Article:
"Ridge Salamander Complex" Valley and Ridge Salamander (Plethodon hoffmani) & Shenandoah Mountain Salamander (Plethodon virginia)
Recognized Subspecies in VA: None
Size: 3.5 - 4.5 inches
Range: Northern Valley and Ridge Region
Status: Valley and Ridge is Least Concern | Shenandoah Mountain is Tier III
Meet the two species that are usually forgotten about and written off as Eastern Red-backed Salamander in the field. These two species are virtually identical, and really range and DNA is the only way to truly distinguish the Valley and Ridge Salamander from its sister species the Shenandoah Mountain Salamander. Sometimes, costal groove counts may help, as Valley and Ridge Salamander (V&RS) will usually have 21 costal groves and the Shenandoah Mountain Salamander (SMS) will have 20-23.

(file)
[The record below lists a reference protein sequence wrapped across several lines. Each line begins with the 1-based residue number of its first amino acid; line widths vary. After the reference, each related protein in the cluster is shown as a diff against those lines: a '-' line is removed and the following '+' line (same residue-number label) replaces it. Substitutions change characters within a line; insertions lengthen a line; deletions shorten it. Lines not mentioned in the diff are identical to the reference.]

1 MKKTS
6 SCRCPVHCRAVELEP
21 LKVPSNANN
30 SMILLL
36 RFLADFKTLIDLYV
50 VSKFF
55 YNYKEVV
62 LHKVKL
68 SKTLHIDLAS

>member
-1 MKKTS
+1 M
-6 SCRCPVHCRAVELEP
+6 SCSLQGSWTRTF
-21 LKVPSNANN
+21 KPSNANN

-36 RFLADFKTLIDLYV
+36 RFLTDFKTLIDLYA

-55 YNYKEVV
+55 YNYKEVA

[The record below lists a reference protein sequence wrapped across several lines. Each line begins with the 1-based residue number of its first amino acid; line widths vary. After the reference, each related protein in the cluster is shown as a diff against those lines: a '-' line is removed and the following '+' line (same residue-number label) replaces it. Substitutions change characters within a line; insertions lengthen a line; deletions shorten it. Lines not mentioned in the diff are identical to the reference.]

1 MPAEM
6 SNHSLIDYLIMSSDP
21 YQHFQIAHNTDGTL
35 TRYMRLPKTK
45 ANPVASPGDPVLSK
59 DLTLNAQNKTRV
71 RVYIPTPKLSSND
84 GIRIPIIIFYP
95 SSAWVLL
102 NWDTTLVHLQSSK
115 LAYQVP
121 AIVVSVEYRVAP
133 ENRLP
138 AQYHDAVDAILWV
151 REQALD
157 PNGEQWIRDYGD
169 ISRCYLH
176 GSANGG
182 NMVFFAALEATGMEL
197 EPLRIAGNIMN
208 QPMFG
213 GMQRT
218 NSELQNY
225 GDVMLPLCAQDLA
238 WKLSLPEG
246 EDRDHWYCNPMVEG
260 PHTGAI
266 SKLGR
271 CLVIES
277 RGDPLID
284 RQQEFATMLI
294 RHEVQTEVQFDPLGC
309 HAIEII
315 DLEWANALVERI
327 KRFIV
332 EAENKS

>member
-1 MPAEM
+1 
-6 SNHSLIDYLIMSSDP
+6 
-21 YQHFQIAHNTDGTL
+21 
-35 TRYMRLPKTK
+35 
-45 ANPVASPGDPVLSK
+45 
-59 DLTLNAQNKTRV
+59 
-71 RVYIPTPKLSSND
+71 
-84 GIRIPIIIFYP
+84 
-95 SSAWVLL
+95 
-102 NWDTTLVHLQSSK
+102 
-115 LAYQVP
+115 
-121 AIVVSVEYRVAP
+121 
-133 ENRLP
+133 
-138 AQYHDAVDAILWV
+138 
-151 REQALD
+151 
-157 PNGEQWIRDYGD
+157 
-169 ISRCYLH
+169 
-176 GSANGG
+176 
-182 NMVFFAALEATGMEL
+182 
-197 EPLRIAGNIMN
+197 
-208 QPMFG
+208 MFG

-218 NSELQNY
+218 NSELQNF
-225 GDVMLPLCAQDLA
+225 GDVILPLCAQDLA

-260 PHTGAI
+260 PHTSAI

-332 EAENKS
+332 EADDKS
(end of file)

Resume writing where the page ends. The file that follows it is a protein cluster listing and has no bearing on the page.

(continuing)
These species can be found under rocks and logs along ridges with rich soils. V&RS seem to like hardwood forest, while SMS are often found in spruce. Very little is known about these species, as they are really overlooked. They do seem to like conditions that are drier than Eastern Red-backed Salamanders can survive.
Similar Species: Of course the Eastern Red-backed Salamander's "Lead-backed" morph is very similar. This complex is slightly larger, with more silver specks, a longer tail, and a dark venter with light flecks. Eastern Red-backed Salamanders also tend to have 18-20 costal grooves. Wehrle's Salamander is larger, stockier, and has large, clean white spots down the flanks and 17 costal grooves. No other small, gray Plethodon species abut this complex's range in Virginia.
Maps and External Sources
Note: These two exclude each other (though individuals around the boundaries are likely hybrids), and the Valley and Ridge map was made before the Shenandoah Mountain Salamander described. This means if you are within the blue area on the SMS map and have found a member of this complex, it will be a SMS. If not, but you are within the blue on the V&RS map, than you have a V&RS.
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